Boeing Co. has been cited by the Pentagon’s contracts management agency for an increase in incidents of damage to military aircraft or components at three of its facilities.
The citation from Army Lieutenant General David Bassett, director of the Defense Contract Management Agency, cited “recent negative trends” in mishaps at Boeing’s facilities in Seattle, San Antonio and Mesa, Arizona, “that far exceeds historical rates” and are “not consistent with expected performance.”
The results could include damage from parts falling off a cart during transportation or too little overhead “clearance when maneuvering the aircraft or ground support equipment resulting in repairs needing to be made,” Matthew Montgomery, a spokesman for the contracts agency, said in an email.
“Our analysis of mishaps indicates a disproportionate number of events occurring at Boeing facilities” since 2018 involving aircraft or parts damaged before delivery to the military, Bassett told Leanne Caret, chief executive officer of Boeing’s defense unit, in a previously undisclosed June letter obtained by Bloomberg News.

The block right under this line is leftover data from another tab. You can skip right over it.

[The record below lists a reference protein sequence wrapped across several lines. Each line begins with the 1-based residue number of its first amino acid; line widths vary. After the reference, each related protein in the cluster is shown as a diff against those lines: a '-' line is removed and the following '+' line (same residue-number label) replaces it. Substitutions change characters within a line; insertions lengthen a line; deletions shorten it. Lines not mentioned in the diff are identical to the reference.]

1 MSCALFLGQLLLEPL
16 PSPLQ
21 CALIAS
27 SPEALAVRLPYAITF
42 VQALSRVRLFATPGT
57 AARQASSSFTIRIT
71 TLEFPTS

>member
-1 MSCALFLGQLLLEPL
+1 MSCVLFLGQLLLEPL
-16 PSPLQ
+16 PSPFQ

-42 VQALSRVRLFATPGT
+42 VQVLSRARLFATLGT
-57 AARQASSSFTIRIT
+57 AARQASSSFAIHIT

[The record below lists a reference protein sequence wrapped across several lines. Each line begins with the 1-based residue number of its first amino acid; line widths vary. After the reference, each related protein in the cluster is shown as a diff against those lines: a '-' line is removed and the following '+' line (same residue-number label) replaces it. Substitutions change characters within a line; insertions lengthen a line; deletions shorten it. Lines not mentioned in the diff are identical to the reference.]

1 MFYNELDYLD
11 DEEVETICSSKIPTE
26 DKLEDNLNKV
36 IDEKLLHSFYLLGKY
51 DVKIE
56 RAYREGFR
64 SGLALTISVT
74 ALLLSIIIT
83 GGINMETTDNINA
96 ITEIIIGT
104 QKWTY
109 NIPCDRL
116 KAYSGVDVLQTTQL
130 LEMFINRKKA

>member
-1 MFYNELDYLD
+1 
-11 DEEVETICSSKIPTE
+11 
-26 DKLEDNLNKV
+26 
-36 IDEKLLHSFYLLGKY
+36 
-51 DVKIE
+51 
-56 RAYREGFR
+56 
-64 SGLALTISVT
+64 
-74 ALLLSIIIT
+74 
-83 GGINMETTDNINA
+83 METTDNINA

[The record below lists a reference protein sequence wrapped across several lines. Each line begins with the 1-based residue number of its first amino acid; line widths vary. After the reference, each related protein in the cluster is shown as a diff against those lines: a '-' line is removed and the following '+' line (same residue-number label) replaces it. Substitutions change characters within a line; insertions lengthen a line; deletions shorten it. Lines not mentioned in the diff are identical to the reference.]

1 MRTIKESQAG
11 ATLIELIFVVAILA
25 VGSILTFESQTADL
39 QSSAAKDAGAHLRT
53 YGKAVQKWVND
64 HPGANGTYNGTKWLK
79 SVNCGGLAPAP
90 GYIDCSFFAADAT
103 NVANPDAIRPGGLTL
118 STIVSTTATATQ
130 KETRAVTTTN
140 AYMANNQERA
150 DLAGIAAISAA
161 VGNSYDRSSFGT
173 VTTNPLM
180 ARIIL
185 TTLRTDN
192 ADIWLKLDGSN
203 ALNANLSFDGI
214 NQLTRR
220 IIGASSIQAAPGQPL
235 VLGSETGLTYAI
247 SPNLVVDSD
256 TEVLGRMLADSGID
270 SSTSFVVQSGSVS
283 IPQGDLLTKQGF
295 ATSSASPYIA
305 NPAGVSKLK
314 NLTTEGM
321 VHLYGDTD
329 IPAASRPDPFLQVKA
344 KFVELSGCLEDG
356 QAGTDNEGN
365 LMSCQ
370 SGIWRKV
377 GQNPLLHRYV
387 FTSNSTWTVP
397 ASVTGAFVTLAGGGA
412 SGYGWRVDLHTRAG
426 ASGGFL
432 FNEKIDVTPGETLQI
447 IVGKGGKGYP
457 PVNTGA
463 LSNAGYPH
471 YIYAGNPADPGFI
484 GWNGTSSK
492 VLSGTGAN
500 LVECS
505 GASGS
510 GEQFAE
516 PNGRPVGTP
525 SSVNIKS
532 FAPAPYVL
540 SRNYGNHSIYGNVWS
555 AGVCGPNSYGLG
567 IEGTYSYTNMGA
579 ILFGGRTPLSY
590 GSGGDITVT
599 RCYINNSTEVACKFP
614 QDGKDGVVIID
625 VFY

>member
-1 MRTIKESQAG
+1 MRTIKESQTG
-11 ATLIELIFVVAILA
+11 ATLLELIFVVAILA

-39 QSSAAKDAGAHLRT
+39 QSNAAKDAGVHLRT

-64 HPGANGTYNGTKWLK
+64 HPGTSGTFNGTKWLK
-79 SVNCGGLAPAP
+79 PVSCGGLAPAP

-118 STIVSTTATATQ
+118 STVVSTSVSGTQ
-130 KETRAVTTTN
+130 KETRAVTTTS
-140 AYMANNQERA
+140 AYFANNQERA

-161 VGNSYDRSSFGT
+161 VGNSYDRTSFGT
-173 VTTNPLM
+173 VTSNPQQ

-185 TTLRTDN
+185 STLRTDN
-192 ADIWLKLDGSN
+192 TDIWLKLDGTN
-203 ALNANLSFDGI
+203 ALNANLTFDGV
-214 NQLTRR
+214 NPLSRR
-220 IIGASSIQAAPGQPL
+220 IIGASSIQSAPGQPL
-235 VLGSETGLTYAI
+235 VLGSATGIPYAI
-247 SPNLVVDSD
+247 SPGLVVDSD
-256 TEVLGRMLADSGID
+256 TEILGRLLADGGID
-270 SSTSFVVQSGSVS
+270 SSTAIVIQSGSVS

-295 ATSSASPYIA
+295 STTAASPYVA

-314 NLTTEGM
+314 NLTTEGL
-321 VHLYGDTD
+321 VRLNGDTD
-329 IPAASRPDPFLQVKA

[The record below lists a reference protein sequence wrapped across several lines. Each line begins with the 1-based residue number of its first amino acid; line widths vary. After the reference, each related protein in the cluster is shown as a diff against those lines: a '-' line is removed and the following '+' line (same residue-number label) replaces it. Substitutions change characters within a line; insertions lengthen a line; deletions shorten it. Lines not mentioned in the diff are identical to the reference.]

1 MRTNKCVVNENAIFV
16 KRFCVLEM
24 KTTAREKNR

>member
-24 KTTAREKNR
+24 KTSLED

The mishaps add to other indications of challenged performance at units of Chicago-based Boeing, the No. 2 defense contractor after Lockheed Martin Corp. They include problems with parts quality for Apache AH-64 helicopters that led to a recent halt in delivery that’s still in effect and a wide-ranging Army-led inspection of the Mesa facility. In addition, Boeing is still struggling to deliver a KC-46 refueling tanker that meets refueling system specifications nine years after the company won the contract.
Mishaps at Boeing facilities increased from 18% of those tracked by the defense contracts agency for large aviation contractors in fiscal years 2017 and 2018 to 38% in 2019. As of June, they stood at 50%, far exceeding “levels observed in other large DoD aircraft contractors of similar scope over the same time period,” Bassett wrote. (end of excerpt)
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